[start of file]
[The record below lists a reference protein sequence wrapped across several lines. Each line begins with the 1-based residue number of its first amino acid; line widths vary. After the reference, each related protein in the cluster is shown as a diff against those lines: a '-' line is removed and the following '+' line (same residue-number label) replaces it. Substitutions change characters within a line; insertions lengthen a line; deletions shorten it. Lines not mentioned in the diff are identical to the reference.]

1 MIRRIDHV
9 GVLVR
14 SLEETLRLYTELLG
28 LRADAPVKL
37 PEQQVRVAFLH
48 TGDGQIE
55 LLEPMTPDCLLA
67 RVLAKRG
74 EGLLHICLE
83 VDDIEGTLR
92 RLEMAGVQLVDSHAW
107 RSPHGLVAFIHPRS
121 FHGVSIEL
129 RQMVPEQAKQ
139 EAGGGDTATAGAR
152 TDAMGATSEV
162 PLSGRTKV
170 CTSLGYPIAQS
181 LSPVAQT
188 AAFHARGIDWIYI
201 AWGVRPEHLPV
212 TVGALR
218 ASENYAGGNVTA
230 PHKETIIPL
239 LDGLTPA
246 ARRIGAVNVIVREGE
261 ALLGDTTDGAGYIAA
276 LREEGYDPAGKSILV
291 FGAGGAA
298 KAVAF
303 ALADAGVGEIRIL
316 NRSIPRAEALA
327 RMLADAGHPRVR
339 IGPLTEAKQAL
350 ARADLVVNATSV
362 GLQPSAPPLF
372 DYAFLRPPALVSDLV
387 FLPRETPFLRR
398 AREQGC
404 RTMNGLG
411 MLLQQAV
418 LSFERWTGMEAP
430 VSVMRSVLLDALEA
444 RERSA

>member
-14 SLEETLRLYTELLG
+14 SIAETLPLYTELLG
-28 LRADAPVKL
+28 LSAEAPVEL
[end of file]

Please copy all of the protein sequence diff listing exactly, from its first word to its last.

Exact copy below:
[The record below lists a reference protein sequence wrapped across several lines. Each line begins with the 1-based residue number of its first amino acid; line widths vary. After the reference, each related protein in the cluster is shown as a diff against those lines: a '-' line is removed and the following '+' line (same residue-number label) replaces it. Substitutions change characters within a line; insertions lengthen a line; deletions shorten it. Lines not mentioned in the diff are identical to the reference.]

1 MIRRIDHV
9 GVLVR
14 SLEETLRLYTELLG
28 LRADAPVKL
37 PEQQVRVAFLH
48 TGDGQIE
55 LLEPMTPDCLLA
67 RVLAKRG
74 EGLLHICLE
83 VDDIEGTLR
92 RLEMAGVQLVDSHAW
107 RSPHGLVAFIHPRS
121 FHGVSIEL
129 RQMVPEQAKQ
139 EAGGGDTATAGAR
152 TDAMGATSEV
162 PLSGRTKV
170 CTSLGYPIAQS
181 LSPVAQT
188 AAFHARGIDWIYI
201 AWGVRPEHLPV
212 TVGALR
218 ASENYAGGNVTA
230 PHKETIIPL
239 LDGLTPA
246 ARRIGAVNVIVREGE
261 ALLGDTTDGAGYIAA
276 LREEGYDPAGKSILV
291 FGAGGAA
298 KAVAF
303 ALADAGVGEIRIL
316 NRSIPRAEALA
327 RMLADAGHPRVR
339 IGPLTEAKQAL
350 ARADLVVNATSV
362 GLQPSAPPLF
372 DYAFLRPPALVSDLV
387 FLPRETPFLRR
398 AREQGC
404 RTMNGLG
411 MLLQQAV
418 LSFERWTGMEAP
430 VSVMRSVLLDALEA
444 RERSA

>member
-14 SLEETLRLYTELLG
+14 SIAETLPLYTELLG
-28 LRADAPVKL
+28 LSAEAPVEL